Pépin’s focus shifted after a near-fatal car crash made it difficult for him to endure hours on his feet in restaurant kitchens. In the mid-1970s, he wrote the first of his many cookbooks and became an educator, offering classes at cooking schools and privately. In 1989, with his good friend, Julia Child, Pépin worked to create a culinary certificate program at Boston University, which led to the first, and still one of the few, Master’s degrees in Gastronomy. This spring, Pépin plans to back in Boston to teach for his for his 39th semester at BU.

Pépin’s popular culinary television shows on PBS—he starred in 12 series’—were the first of their kind. Debuting in the 1980s, the shows were a precursor to the abundant food-based programming available today. As he showcased his delicious recipes and French-honed techniques, Pépin was a natural on camera, both relaxed and engaging; his joy for cooking apparent.

While Pépin hadn’t done a network show in years, once the pandemic hit, he and Claudine started streaming videos on Facebook. The two-to-six- minute videos showcase quick lessons featuring just a few ingredients. In his Connecticut kitchen, Pépin prepares hot dogs, sushi rolls, and tortilla pizzas. He instructs on how to use knives, how to cut vegetables, how to use what you have in the refrigerator and not waste it. “The pandemic brought a lot of people back to cooking at home or they started cooking for the first time,” says Pépin. And a great many of them were interested in learning from the seasoned pro, in just a few months, the viewership jumped from 350,000 to 1.7 million.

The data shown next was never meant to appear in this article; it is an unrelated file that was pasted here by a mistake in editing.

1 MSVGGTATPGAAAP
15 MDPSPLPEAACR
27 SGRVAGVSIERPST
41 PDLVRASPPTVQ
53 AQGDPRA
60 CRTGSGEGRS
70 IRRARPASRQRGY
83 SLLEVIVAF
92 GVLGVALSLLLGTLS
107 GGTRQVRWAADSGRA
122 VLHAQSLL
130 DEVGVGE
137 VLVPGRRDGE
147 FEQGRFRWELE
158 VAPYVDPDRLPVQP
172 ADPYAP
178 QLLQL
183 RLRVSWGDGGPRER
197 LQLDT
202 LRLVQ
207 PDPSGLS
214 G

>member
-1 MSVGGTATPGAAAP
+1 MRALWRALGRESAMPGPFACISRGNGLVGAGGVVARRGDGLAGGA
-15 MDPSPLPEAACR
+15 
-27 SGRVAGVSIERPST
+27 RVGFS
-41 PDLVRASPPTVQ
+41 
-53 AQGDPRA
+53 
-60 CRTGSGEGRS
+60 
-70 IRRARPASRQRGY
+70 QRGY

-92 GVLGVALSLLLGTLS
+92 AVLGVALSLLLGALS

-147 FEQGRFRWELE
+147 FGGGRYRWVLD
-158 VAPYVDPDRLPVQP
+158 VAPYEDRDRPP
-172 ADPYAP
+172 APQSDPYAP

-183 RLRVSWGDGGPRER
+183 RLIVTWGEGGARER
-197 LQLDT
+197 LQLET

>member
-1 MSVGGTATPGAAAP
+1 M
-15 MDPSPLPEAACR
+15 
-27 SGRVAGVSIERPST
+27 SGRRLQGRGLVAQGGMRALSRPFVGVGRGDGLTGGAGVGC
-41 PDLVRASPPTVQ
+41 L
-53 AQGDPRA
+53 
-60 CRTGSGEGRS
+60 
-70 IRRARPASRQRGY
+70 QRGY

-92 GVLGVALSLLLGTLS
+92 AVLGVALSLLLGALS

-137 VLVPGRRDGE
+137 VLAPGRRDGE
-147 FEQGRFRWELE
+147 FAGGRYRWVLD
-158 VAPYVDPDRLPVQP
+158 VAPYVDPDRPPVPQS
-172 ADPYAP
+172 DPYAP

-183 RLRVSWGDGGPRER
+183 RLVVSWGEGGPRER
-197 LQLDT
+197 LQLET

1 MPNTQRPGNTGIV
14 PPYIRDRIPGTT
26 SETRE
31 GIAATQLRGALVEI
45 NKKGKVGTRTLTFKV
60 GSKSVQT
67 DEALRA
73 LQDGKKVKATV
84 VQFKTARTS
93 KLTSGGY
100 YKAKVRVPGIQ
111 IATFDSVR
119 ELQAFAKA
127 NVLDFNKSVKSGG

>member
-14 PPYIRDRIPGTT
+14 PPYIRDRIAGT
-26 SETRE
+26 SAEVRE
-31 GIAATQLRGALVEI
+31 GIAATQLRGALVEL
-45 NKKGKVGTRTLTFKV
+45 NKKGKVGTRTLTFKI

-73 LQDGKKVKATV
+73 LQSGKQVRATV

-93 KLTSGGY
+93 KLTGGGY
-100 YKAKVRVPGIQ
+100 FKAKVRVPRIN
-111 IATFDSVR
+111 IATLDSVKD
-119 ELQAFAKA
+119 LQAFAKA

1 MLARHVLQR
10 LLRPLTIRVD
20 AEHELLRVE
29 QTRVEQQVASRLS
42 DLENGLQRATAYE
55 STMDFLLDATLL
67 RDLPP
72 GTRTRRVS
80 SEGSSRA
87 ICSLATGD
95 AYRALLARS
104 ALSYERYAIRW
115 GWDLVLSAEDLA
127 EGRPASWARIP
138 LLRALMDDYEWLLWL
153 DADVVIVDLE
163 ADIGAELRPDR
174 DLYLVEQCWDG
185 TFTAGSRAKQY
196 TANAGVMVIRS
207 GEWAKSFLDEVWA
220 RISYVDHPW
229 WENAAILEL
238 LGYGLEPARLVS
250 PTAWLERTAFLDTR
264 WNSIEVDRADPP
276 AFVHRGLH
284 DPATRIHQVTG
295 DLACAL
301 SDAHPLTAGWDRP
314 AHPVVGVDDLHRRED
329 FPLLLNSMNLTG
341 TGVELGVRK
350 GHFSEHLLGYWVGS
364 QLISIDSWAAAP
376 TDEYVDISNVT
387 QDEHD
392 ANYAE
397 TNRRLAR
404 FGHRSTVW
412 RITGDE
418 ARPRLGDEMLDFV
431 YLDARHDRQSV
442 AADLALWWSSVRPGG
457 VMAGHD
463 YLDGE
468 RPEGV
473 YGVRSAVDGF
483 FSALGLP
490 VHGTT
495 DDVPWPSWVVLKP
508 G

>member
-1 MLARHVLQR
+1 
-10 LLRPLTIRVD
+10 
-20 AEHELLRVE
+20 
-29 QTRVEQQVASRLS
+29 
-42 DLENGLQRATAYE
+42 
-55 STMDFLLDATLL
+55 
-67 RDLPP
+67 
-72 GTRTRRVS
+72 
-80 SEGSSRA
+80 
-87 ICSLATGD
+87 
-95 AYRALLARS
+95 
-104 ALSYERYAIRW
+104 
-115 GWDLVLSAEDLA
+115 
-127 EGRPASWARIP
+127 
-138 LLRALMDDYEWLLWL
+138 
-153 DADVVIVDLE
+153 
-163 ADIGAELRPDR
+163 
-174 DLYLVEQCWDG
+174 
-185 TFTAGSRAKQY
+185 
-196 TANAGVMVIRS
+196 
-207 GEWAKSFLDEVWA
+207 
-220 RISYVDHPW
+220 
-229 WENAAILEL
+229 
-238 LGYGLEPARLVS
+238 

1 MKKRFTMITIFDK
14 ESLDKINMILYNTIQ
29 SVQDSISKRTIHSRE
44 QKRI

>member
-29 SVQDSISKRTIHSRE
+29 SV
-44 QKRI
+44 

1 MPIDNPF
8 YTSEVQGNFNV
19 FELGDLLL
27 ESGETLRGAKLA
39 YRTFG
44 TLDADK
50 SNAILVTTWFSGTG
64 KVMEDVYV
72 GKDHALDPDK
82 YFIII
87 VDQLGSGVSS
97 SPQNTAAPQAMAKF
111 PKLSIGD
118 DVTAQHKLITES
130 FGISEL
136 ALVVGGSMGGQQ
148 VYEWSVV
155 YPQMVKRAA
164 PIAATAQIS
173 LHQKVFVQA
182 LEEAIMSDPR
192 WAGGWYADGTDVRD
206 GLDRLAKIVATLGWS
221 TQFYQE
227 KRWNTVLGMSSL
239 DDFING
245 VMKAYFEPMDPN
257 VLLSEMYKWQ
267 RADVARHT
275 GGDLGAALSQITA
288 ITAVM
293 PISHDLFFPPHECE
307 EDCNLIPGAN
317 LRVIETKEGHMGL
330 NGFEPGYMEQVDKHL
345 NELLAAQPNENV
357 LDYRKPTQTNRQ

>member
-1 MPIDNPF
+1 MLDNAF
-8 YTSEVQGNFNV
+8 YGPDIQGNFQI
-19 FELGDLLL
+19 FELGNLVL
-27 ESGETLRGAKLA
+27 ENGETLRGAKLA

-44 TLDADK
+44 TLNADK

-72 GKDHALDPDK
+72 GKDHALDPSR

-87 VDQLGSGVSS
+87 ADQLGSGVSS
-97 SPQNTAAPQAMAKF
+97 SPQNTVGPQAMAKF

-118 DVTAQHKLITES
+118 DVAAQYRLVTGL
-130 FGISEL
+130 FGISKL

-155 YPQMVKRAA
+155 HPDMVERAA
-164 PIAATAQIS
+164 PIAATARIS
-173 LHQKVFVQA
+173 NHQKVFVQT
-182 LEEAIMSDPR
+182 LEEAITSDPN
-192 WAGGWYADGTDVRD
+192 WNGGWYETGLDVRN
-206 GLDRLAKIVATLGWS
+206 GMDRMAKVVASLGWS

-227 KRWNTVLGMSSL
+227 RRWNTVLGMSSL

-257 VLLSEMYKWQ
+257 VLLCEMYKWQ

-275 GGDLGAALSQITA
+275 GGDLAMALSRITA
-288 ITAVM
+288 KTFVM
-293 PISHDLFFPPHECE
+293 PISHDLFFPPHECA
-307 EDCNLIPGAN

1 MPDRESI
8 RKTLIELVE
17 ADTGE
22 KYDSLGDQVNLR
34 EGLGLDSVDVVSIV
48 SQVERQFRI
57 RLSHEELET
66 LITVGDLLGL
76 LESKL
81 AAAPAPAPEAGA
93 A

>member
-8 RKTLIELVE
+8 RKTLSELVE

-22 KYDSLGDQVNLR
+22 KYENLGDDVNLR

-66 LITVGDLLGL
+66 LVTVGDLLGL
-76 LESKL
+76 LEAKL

Pépin’s culinary inspirations come from ingredients; from what he sees at the grocery store that looks appealing and the vegetables that are growing in his garden. “I don’t like to waste anything—that’s a hold-over from growing up in a war,” he says, adding that one of his signature dishes is “Fridge Soup,” labeled by his wife.  “For this, I go through the refrigerator and take a piece of one thing or another and make a soup with it. This soup recipe can never be the same. It all depends on leftovers so it is the spirit of the recipe which counts,” says Pépin.

“Cooking is the purest act of love. You have to give a lot of yourself and in doing that there is joy, because it makes the people you love happy,” says Pépin. Chickens are his favorite ingredient to paint. He depicts their feathers in unexpected hues, gives them moody expressions, and sometimes, shapes their bodies as fruits and vegetables. “I paint more the way I feel it than I see it,” he says. Unlike cooking, which he does for others, Pépin paints for himself, not to please anyone else.  “And in that,” he says, “there is joy too.”

With his daughter, Claudine and son-in-law Rollie Wesen, Pépin created his eponymous, non-profit, organization the Jacques Pépin Foundation (JPF). The mission of the foundation is to provide culinary training to adults and youths with barriers to employment such as low-income, low-skills, homelessness, issues with substance abuse, and previous incarceration. The JPF provides grants, equipment, direct teaching and video instruction to community-based culinary training programs around the USA.